Moulitsas explained the view of Kerrey from the Netroots perspective: the ex-senator is a Democrat in the mold of Sen. Joe Lieberman, the Connecticut centrist who is loathed by online progressives. ”Bob Kerrey equals Joe Lieberman in our minds,” he said. “I can pretty much guarantee that Kerrey won’t get any significant small dollar money outside of Nebraska.”

This is just insane. And the Democrats are reasonable on this score compared to the Republicans, where the likes of Jon Huntsman–a popular two-term governor of the most conservative state in the Union–can be not only the most liberal candidate in a huge presidential field but widely excoriated at a Republican In Name Only.

I can at least understand the enmity against a Joe Lieberman or a pre-2008 John McCain, who seemed to go out of their way to go against their party on signature issues, reveling in the press attention it got them. But Kerrey was ahead of his own party on several key social issues. How anyone outside the radical fringe of the Democratic Party would view him as anything but a solid Democrat is beyond me.

While I’d obviously prefer a Republican equivalent–a Chuck Hagel type–win that seat, the country could do a hell of a lot worse than another term for Kerrey. As we’ve seen over the past several years, the Senate simply can’t function with nothing but radicals who vote in party line lockstep. The institution requires a critical mass of people of good will who will put the needs of the country above the needs of their party on critical issues.

FILED UNDER: Campaign 2012, Politics 101
James Joyner
About James Joyner
James Joyner is Professor and Department Head of Security Studies at Marine Corps University's Command and Staff College and a nonresident senior fellow at the Scowcroft Center for Strategy and Security at the Atlantic Council. He's a former Army officer and Desert Storm vet. Views expressed here are his own. Follow James on Twitter @DrJJoyner.

Comments

  1. steve says:

    ” The institution requires a critical mass of people of good will who will put the needs of the country above the needs of their party on critical issues.”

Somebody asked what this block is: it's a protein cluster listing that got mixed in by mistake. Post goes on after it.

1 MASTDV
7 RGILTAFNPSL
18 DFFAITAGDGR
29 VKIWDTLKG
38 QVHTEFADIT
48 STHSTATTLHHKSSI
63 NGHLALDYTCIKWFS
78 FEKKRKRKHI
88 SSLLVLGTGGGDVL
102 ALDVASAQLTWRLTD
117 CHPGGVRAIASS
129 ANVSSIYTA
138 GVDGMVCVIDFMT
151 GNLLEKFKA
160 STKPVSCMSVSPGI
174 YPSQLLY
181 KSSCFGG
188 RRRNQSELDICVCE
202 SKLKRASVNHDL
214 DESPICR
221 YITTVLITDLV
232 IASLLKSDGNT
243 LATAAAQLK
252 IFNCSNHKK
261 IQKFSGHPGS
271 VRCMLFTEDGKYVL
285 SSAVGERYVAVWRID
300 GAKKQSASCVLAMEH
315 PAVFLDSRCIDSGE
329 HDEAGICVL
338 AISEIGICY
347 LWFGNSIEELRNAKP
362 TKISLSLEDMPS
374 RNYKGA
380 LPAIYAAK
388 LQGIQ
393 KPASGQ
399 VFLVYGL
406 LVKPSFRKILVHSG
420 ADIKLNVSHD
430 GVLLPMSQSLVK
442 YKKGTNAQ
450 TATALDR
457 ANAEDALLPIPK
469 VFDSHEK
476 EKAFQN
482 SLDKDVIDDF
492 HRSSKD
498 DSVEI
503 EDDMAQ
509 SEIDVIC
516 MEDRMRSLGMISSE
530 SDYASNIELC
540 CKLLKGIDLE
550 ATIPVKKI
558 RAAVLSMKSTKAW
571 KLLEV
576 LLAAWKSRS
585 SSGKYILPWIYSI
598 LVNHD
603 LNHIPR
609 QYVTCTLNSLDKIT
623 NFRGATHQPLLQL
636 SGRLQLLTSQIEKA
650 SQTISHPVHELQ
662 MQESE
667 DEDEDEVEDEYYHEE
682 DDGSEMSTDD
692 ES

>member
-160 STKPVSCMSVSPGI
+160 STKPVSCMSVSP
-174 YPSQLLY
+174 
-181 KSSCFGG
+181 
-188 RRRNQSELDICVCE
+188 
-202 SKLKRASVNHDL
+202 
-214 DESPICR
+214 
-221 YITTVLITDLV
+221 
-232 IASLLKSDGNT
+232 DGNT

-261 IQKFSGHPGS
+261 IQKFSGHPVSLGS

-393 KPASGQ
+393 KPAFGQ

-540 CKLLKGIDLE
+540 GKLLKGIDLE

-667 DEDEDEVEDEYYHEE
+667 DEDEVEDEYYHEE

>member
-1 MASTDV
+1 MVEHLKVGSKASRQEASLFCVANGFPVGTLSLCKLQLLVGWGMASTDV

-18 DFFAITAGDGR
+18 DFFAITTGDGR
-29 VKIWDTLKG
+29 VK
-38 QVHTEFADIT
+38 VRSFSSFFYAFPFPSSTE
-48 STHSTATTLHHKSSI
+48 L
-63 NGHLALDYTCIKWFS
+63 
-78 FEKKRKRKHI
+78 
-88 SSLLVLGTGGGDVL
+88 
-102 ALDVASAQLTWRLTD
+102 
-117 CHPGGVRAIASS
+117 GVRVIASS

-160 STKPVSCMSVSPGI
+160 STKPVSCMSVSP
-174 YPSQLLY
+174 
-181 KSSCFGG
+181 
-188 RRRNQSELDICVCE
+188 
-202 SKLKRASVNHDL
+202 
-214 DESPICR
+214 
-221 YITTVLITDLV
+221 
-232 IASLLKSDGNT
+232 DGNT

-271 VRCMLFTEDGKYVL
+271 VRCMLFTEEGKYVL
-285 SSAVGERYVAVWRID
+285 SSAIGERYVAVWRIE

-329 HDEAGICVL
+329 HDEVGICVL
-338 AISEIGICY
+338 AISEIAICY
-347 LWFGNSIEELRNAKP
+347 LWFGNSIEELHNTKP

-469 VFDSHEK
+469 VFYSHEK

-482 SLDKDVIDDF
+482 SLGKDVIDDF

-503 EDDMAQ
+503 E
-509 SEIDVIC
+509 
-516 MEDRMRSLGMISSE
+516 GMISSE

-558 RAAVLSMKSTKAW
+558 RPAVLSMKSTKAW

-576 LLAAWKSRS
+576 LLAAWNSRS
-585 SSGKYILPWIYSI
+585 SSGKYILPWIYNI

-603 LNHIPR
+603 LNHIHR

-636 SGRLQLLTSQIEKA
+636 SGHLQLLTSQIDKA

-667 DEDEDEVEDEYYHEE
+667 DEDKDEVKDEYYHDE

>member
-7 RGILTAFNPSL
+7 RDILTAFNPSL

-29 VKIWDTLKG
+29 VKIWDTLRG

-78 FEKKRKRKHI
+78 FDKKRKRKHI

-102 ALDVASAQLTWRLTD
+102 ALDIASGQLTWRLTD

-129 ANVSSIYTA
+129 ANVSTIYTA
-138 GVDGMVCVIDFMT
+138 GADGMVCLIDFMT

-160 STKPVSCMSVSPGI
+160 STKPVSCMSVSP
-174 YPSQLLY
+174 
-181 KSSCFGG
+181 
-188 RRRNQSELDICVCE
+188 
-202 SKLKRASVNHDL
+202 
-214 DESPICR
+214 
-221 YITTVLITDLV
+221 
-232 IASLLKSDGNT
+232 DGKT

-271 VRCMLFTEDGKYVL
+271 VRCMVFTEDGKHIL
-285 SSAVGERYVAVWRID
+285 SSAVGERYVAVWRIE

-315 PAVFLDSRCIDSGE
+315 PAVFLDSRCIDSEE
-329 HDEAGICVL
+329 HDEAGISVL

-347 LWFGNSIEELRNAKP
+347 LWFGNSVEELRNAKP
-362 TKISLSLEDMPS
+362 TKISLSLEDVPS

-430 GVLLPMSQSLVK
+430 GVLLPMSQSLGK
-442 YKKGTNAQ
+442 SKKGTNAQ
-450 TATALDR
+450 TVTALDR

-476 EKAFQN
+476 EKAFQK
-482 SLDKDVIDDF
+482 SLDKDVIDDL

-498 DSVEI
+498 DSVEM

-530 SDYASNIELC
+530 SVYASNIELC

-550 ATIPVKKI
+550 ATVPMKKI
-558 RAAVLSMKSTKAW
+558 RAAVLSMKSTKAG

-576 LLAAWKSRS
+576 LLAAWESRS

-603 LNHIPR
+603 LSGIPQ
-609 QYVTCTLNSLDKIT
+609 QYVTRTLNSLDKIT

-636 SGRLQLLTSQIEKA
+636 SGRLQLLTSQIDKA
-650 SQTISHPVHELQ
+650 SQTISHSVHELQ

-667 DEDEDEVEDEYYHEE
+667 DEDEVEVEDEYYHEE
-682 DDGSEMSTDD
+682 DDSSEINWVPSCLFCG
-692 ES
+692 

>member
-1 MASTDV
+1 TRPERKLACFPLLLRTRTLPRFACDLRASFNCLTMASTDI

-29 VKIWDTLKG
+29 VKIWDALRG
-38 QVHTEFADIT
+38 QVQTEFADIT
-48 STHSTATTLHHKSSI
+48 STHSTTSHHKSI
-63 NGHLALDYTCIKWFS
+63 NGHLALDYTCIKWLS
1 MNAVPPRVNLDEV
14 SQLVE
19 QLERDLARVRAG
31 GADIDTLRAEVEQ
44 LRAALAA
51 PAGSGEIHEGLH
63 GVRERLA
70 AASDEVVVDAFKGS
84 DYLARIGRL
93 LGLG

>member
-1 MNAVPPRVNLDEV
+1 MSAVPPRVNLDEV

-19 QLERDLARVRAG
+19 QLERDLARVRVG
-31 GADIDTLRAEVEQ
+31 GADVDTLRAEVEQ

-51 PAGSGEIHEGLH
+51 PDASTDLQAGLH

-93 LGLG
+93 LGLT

Amen. We can hope that we will once again have politicians who are willing work towards generating policy that is best for the country, instead of removing the other party. (I actually dont think that everyone in both parties is a radical now, but I think it has been made pretty clear that if you do not vote in lockstep, you will face a primary challenge.)

    Steve

  2. michael reynolds says:

    Markos demonstrates his stupidity, as if we needed more proof. How does he think we move progressive legislation if we’re in the minority?

    I’ve always liked Bob Kerrey. First, I am constitutionally unable to feel anything but respect for a man with a Medal of Honor. Second, he’s always struck me as a decent man, smart, witty and unafraid. Comparing him to that self-inflating gasbag Lieberman is way off-base.

  3. PD Shaw says:

    I think there is another relationship with respect to a number of politicians listed here, to which I might add Sen. Lugar and Sen. Kirk — they appear more interested in foreign policy, and tend to be seen by their constituents as less interested in domestic issues and more malleable on domestic policies.

    (Huntsman was never going to nominated after being in the opposing party; today, tomorrow or a hundred years ago, so that says nothing one way or the other about today’s politics)

  4. PD Shaw says:

    opposing party = opposing administration

  5. superdestroyer says:

    @michael reynolds:

    Markos knows that demographics is on the side of the progressives along with $3.5+ dollars of government funds to pass around. The last thing most progressive activist want is a bigger private sector and more middle class people working in the private sector.